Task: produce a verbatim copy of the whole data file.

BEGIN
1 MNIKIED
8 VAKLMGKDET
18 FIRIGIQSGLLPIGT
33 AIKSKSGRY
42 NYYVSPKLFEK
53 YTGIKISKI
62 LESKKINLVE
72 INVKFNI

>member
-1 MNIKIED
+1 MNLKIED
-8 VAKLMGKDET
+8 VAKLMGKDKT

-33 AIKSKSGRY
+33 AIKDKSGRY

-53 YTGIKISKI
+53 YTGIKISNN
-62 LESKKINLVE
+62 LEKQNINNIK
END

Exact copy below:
1 MNIKIED
8 VAKLMGKDET
18 FIRIGIQSGLLPIGT
33 AIKSKSGRY
42 NYYVSPKLFEK
53 YTGIKISKI
62 LESKKINLVE
72 INVKFNI

>member
-1 MNIKIED
+1 MNLKIED
-8 VAKLMGKDET
+8 VAKLMGKDKT

-33 AIKSKSGRY
+33 AIKDKSGRY

-53 YTGIKISKI
+53 YTGIKISNN
-62 LESKKINLVE
+62 LEKQNINNIK